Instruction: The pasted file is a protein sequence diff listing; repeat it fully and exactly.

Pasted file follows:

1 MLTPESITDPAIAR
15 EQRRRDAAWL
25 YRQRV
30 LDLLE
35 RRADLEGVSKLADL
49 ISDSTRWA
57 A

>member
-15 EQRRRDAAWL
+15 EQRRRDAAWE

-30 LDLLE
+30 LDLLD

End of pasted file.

1 MLTPESITDPAIAR
15 EQRRRDAAWL
25 YRQRV
30 LDLLE
35 RRADLEGVSKLADL
49 ISDSTRWA
57 A

>member
-15 EQRRRDAAWL
+15 EQRRRDAAWE

-30 LDLLE
+30 LDLLD